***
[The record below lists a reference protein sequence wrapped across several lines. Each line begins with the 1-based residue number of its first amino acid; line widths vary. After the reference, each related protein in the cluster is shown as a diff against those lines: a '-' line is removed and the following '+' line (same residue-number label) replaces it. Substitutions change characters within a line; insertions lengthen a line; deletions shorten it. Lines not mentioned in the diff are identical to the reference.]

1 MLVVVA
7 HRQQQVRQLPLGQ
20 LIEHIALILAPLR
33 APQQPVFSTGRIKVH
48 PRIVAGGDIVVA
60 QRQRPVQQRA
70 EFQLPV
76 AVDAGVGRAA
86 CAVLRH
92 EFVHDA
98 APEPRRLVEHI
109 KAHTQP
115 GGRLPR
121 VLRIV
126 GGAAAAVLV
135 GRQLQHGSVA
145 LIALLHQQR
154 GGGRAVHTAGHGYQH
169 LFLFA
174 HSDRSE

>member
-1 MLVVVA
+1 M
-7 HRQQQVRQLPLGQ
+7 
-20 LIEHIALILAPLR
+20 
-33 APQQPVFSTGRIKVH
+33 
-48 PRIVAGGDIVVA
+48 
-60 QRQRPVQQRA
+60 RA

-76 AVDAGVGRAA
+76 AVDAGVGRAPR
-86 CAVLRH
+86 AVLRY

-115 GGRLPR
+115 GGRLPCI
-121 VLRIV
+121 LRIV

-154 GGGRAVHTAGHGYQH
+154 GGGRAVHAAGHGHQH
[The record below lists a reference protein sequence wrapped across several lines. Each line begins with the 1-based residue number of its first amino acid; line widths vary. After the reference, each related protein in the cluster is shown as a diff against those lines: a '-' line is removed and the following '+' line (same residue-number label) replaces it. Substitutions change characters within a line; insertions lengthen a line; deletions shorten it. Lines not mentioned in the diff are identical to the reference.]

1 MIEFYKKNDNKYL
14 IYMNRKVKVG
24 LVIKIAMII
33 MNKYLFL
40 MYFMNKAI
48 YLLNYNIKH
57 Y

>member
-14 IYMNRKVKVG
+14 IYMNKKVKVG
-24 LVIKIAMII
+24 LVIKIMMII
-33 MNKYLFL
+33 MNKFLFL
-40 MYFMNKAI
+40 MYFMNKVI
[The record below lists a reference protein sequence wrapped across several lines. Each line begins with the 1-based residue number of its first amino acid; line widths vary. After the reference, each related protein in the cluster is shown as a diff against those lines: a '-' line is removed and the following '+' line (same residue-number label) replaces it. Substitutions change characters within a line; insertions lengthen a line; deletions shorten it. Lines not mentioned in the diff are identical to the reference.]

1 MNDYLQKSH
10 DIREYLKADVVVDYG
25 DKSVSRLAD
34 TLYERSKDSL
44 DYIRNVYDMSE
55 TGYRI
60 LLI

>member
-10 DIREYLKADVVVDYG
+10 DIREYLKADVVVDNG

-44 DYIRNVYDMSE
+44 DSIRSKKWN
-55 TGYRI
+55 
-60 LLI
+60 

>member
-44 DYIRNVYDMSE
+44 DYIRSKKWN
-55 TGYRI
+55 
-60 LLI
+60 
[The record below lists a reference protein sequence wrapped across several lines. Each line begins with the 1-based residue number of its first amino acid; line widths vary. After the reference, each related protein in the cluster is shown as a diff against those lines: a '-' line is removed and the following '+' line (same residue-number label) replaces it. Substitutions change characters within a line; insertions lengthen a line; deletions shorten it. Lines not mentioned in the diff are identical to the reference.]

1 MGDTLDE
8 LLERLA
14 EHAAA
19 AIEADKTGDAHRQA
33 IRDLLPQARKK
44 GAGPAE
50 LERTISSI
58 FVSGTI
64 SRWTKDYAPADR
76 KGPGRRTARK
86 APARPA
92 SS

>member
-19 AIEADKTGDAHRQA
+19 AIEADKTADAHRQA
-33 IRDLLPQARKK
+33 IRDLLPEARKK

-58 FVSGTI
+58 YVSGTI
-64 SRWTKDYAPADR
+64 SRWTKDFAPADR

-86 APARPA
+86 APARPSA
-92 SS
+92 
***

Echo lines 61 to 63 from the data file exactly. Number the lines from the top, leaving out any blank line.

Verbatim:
+40 MYFMNKVI
[The record below lists a reference protein sequence wrapped across several lines. Each line begins with the 1-based residue number of its first amino acid; line widths vary. After the reference, each related protein in the cluster is shown as a diff against those lines: a '-' line is removed and the following '+' line (same residue-number label) replaces it. Substitutions change characters within a line; insertions lengthen a line; deletions shorten it. Lines not mentioned in the diff are identical to the reference.]

1 MNDYLQKSH